Long-running Police pay dispute settled – The Royal Gazette | Bermuda News, Business, Sports, Events, & Community

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Long-running Police pay dispute settled

The Bermuda Police Association and Government have ended a long-running pay dispute after Government agreed to make pension payments on officers' total earnings.

Minister of Public Safety David Burch announced yesterday that the legal action, due to be heard by the Privy Council in London later this year, has been discontinued.

Government also agreed to a retroactive pay increase and a new wage agreement that ties officers' pay rises to the Government rate of inflation until 2013.

Senator Burch said: “[The] action before the Privy Council was on the issue of the combined allowance and whether or not it is pensionable.

“I don't think the BPA will mind me saying that we are unlikely to ever agree on the point, but we are agreed that irrespective of the Privy Council's findings, the issue would not go away.

“Therefore, I can also advise that the combined allowance will be abolished as at January 1, 2010 for the purposes of this settlement and from that date the salary of a police officer will be taken to mean what we had referred to as the salary proper, plus the combined allowance.

“Accordingly, also with effect from January 1, 2010 that salary will be pensionable, with equal matching contributions made by employer and employee to the Superannuation Fund.”

The dispute started after a Permanent Police Tribunal's June 2008 decision which stated the ‘combined allowance' should be considered a part of officers' salaries, and should be taken into account as part of their pension.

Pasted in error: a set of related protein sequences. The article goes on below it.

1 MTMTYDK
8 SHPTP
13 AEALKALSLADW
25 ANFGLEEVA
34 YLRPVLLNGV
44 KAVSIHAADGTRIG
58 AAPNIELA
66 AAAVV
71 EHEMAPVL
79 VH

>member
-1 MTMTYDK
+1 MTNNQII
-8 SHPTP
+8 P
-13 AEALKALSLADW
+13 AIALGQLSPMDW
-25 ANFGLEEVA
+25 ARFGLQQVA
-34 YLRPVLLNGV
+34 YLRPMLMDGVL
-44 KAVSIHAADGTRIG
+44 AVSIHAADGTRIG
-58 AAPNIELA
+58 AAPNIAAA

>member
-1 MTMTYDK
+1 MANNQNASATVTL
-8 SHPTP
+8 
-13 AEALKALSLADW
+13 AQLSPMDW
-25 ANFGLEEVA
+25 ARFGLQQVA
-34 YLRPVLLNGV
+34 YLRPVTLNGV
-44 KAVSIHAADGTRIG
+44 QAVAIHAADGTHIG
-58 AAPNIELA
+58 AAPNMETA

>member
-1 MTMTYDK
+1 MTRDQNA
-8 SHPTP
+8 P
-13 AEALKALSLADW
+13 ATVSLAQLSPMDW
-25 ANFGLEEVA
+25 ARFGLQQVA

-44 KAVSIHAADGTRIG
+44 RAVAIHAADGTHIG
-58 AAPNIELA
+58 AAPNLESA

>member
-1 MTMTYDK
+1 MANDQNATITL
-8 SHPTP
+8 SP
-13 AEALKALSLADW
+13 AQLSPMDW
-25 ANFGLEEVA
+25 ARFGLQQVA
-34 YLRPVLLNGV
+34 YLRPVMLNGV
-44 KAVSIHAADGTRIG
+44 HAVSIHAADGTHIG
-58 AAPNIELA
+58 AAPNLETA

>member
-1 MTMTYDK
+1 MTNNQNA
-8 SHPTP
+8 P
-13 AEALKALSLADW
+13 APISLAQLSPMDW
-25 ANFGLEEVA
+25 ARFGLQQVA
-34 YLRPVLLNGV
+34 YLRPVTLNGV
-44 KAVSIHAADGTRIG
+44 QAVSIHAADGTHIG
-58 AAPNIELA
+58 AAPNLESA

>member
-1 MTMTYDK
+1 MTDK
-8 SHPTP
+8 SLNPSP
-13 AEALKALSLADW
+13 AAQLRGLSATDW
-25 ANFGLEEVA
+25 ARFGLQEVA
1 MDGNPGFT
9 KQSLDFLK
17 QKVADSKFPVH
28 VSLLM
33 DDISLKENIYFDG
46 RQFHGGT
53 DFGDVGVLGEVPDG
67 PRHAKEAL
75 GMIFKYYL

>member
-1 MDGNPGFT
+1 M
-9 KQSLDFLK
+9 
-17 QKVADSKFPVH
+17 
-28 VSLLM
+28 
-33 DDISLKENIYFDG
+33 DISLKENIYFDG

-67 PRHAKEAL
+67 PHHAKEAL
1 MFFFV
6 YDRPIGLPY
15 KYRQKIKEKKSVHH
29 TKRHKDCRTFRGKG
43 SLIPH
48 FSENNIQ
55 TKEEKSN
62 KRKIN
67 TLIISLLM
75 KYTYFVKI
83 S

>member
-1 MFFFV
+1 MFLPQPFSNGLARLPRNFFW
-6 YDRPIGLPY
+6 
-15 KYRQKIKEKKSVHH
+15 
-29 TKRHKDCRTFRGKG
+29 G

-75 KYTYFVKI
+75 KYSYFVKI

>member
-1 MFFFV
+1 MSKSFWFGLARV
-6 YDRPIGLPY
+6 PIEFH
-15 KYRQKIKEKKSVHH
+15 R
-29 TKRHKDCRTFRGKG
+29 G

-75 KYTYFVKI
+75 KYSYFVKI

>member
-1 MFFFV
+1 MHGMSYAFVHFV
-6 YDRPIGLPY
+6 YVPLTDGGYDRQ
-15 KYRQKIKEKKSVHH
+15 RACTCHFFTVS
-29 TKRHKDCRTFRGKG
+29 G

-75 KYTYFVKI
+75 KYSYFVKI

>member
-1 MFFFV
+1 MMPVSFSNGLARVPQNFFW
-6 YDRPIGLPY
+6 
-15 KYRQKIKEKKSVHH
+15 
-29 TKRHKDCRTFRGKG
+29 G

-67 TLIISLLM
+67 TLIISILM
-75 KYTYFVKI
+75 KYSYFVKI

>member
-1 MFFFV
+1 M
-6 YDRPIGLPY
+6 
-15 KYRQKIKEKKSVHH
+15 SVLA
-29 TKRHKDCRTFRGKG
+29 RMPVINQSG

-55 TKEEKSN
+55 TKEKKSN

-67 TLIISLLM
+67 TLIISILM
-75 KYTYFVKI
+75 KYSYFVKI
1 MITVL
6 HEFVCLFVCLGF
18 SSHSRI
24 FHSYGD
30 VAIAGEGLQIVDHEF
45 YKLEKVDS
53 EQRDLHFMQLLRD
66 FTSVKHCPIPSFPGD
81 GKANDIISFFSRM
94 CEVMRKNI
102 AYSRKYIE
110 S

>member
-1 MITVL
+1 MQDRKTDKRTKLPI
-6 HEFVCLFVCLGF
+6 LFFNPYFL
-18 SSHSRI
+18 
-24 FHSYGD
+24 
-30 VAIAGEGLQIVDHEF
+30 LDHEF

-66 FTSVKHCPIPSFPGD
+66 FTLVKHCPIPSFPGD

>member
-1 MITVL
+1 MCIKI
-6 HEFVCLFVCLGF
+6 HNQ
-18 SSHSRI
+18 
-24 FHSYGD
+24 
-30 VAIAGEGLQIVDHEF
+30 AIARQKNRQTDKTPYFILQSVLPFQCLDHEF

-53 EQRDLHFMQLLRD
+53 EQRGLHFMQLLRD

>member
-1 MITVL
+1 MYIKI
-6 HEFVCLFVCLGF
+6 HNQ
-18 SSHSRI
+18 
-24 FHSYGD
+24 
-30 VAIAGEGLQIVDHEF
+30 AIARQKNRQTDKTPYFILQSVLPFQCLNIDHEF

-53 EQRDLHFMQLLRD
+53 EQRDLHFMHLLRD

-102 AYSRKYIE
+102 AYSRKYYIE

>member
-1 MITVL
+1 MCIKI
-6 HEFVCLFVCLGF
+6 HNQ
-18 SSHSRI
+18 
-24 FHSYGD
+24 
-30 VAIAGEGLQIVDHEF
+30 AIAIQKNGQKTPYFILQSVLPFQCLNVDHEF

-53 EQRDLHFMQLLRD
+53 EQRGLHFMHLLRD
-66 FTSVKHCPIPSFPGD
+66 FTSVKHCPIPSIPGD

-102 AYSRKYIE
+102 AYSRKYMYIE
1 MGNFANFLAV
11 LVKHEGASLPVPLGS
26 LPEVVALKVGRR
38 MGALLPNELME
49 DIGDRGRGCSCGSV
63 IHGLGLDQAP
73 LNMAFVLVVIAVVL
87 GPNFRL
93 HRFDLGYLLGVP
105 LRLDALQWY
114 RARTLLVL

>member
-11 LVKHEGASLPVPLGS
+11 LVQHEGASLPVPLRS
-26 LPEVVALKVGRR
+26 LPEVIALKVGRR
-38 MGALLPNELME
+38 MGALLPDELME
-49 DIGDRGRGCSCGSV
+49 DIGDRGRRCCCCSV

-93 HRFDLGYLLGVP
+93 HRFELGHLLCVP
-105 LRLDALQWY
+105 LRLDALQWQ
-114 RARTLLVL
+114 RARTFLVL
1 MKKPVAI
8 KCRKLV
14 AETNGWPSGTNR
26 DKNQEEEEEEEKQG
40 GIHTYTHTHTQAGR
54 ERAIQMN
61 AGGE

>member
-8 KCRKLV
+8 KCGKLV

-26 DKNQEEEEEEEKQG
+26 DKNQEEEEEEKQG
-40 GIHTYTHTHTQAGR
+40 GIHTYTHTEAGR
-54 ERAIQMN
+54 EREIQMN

The officers' combined allowance is an additional payment to their salary and is based on their unsociable hours and takes into account that they must report to work at least 15 minutes before their shift starts.

The allowance is approximately ten percent of their salary, and amounts to $6878.38 per year for a police constable.

In a Bermuda Court of Appeal hearing police argued the allowance was already part of their total pay package and always been subject to payroll tax.

Government wanted the combined allowance to be treated as an allowance only and not part of officers' salaries, meaning it would not be pensionable. The distinction between an allowance and salary saved the Government millions in extra pension payouts.

Yesterday, Sen Burch also announced that officers would be paid a retroactive pay increase of 1.5 percent per year between 2005 and 2008 in three installments between April and June this year.

He added: “Perhaps the most positive aspect of today's announcement is the fact that in addition to disposing of those issues that have been outstanding, I am pleased to also announce that we have agreed a new wage contract for the period October 1, 2009 through September 30, 2013.

“In so doing we are breaking new ground as the formula for the annual percentage increase is now founded in a higher degree of certainty than can sometimes be said of pay negotiations within the public service.”

Officers will be paid an annual percentage increase based on the Consumer Price Index.

For 2009/2010 a retroactive payment of 1.8 percent of officers' salaries will be paid. For 2010/2011 officers will receive a payment of 2.4 percent of their salary.

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Published March 30, 2011 at 9:00 am (Updated March 30, 2011 at 9:31 am)

Long-running Police pay dispute settled

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